Signatures submitted for veto referendum to keep Colorado from joining the National Popular Vote Interstate Compact (NPVIC)

Veto referendum sponsors Coloradans Vote reported submitting over 227,000 signatures to the secretary of state on the August 1 deadline. To qualify the measure for the 2020 ballot, 124,632 signatures must be verified as valid.
The referendum petition effort seeks to put Senate Bill 42 (SB 42) to a statewide vote of the people in the hopes that voters will reject the bill. SB 42 would add Colorado into the National Popular Vote Interstate Compact (NPVIC), awarding all of Colorado’s nine electoral votes to the presidential candidate who wins the national popular vote.
A yes vote on the referendum would be a vote to approve Senate Bill 42, allowing Colorado to become a part of the NPVIC. A no vote on the referendum would be a vote to reject Senate Bill 42, stopping Colorado from becoming a part of the NPVIC.
The National Popular Vote Interstate Compact (NPVIC) is an interstate compact to award member states’ presidential electors to the winner of the national popular vote. The NPVIC would go into effect if states representing at least 270 electoral college votes adopt the legislation. As of August 1, 2019, 15 states and Washington, D.C., (representing a total of 196 electoral votes) had joined the NPVIC.
Most states use a winner-take-all system for awarding electoral votes—a candidate who receives 51 percent of the popular vote in a state would receive 100 percent of that state’s electoral votes. In 2016, Donald Trump won the presidential election with 304 electoral votes compared to Hillary Clinton’s 227 electoral votes. Clinton won the national popular vote with 65.84 million votes compared to Trump’s 62.98 million votes. The 2016 election was not the only instance in which the winner of the electoral college did not receive the most popular votes; it happened in five of the 58 presidential elections in U.S. history.
State Sen. Mike Foote (D-17) and Reps. Emily Sirota (D-9) and Jennifer Arndt (D-53) sponsored SB 42 in the Colorado State Legislature. SB 42 passed the Senate on January 29, 2019, in a vote of 19 to 16. On February 21, 2019, the House approved the bill in a vote of 34 to 29. Colorado Governor Jared Polis (D) signed the bill into law on March 15, 2019.
Coloradans Vote is leading the campaign in support of a no vote. Coloradans Vote sponsored the referendum petition and hopes voters will reject Senate Bill 42. The group argued that “demanding Colorado’s electors cast their votes this way is theft of our votes for president and gives them to more populated areas like New York City, Los Angeles, and Chicago. [The current Electoral College system] ensures that the minority always has a voice by allowing smaller, less populated states to have a more proportionate voice in electing our president.”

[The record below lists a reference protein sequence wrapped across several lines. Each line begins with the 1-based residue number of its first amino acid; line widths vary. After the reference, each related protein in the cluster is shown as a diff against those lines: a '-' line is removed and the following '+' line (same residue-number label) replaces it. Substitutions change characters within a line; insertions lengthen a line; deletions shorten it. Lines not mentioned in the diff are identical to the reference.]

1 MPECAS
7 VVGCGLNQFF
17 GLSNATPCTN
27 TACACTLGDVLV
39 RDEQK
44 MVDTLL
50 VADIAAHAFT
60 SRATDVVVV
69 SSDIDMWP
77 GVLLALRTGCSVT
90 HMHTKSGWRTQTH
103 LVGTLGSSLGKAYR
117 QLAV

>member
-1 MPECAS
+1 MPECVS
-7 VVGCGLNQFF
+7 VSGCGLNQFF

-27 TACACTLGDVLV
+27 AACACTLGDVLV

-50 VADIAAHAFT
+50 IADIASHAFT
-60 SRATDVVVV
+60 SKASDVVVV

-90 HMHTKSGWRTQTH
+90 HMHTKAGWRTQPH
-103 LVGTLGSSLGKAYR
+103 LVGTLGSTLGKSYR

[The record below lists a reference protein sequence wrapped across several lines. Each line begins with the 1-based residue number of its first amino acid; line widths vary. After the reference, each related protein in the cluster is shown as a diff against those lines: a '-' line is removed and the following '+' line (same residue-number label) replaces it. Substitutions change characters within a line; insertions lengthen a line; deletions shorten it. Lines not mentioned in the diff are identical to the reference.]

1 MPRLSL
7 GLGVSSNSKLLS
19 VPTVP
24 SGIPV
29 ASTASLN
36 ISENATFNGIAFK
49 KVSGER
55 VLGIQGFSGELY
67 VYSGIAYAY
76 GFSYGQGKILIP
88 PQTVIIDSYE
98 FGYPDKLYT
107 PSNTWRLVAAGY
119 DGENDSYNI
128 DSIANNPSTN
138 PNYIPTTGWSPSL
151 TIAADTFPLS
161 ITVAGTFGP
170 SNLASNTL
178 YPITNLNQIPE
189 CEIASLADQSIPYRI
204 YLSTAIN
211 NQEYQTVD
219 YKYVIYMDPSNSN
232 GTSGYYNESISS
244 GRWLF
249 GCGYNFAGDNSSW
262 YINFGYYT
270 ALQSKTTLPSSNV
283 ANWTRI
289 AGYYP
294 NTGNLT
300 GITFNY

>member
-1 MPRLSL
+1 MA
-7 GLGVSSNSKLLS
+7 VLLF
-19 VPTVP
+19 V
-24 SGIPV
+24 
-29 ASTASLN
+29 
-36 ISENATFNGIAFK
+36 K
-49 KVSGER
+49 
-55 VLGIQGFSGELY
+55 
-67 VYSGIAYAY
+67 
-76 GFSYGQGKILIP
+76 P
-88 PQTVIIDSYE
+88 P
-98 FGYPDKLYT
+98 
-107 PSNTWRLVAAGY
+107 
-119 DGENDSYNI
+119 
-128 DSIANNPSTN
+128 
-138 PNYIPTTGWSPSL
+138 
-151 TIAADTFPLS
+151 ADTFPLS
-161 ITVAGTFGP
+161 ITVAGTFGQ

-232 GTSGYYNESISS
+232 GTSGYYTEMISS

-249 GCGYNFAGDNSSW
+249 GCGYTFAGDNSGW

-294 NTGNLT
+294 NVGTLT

Colorado National Popular Vote (Colorado NPV) is advocating for a yes vote on the referendum. The campaign supports Colorado being a part of the National Popular Vote Interstate Compact and hopes voters will approve Senate Bill 42. In a statement to Ballotpedia, Co-Chair of Colorado NPV Sylvia Bernstein said, “The Electoral College system has resulted in 5 out of 45 American presidents not winning the popular vote. This does not fairly reflect the will of the voters and is harmful to a modern democracy … We believe every vote by every American for the President should count equally, no matter where you live.”
In addition to Colorado, three other states joined the NPVIC in 2019: Delaware, New Mexico, and Oregon. The first state to join was Maryland in 2007. Colorado is a Democratic trifecta. Thirteen of the 15 states to join the NPVIC and Washington, D.C., were controlled by Democratic trifectas at the time. Two were controlled by divided governments.
The most recent veto referendum on the ballot in Colorado appeared on the ballot in 1932. From 1912 to 1932, 13 veto referendums were on the ballot. Of the 13 referendum efforts, 10 were successful in overturning the targeted legislation. The targeted legislation was upheld by voters on three occasions.
Nation-wide since the first in 1906, 521 veto referendums appeared on the ballot in 23 states. Voters repealed 340 (65.3 percent) of the targeted laws. Voters upheld 181 (34.7 percent) of the targeted laws. The states with the most veto referendums on the ballot were North Dakota (75), Oregon (68), and California(48). The states that allowed for veto referendums but had the least number of them were Wyoming(1), Nevada (2), and New Mexico (3).
Additional reading: